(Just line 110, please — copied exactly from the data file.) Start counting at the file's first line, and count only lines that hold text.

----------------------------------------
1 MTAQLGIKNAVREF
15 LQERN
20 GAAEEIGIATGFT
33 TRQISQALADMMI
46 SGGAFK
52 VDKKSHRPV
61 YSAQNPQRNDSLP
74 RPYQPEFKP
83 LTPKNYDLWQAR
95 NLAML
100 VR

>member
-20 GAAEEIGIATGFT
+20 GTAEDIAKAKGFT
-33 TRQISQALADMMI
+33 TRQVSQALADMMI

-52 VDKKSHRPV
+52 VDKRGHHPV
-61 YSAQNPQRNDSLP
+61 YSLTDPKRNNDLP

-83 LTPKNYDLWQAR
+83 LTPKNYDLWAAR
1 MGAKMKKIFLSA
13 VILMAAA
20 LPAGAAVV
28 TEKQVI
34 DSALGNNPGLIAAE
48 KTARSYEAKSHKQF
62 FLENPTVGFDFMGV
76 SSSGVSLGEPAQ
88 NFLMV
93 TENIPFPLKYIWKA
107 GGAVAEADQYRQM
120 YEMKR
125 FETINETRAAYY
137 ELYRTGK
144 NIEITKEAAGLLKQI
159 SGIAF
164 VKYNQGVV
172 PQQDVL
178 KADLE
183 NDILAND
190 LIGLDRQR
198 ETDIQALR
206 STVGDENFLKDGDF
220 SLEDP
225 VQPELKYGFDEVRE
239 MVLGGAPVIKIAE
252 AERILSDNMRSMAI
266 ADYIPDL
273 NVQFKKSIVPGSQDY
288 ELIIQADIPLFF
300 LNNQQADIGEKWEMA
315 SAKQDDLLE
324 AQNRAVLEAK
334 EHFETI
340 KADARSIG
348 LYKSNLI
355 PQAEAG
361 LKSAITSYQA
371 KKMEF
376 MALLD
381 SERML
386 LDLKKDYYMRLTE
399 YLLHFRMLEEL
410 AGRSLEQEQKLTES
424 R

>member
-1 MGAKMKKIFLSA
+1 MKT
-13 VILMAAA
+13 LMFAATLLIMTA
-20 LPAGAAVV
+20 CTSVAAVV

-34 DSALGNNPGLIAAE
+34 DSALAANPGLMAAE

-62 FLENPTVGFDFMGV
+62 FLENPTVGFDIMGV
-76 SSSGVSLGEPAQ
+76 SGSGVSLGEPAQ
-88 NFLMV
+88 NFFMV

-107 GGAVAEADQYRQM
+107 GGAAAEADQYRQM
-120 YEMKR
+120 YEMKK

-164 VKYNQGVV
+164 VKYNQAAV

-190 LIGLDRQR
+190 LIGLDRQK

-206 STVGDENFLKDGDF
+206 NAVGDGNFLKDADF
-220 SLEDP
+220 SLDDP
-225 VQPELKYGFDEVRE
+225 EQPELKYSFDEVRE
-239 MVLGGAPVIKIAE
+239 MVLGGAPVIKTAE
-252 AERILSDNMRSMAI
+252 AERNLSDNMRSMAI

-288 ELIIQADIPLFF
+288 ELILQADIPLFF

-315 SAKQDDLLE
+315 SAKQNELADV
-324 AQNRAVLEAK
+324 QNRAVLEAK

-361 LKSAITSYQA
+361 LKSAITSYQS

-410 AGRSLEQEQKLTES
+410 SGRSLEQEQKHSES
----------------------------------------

+410 SGRSLEQEQKHSES